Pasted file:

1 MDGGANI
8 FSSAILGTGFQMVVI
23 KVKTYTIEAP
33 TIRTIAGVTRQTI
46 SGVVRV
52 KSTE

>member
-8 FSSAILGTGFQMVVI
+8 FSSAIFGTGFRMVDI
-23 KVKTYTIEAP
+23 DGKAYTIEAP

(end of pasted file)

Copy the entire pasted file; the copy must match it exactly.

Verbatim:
1 MDGGANI
8 FSSAILGTGFQMVVI
23 KVKTYTIEAP
33 TIRTIAGVTRQTI
46 SGVVRV
52 KSTE

>member
-8 FSSAILGTGFQMVVI
+8 FSSAIFGTGFRMVDI
-23 KVKTYTIEAP
+23 DGKAYTIEAP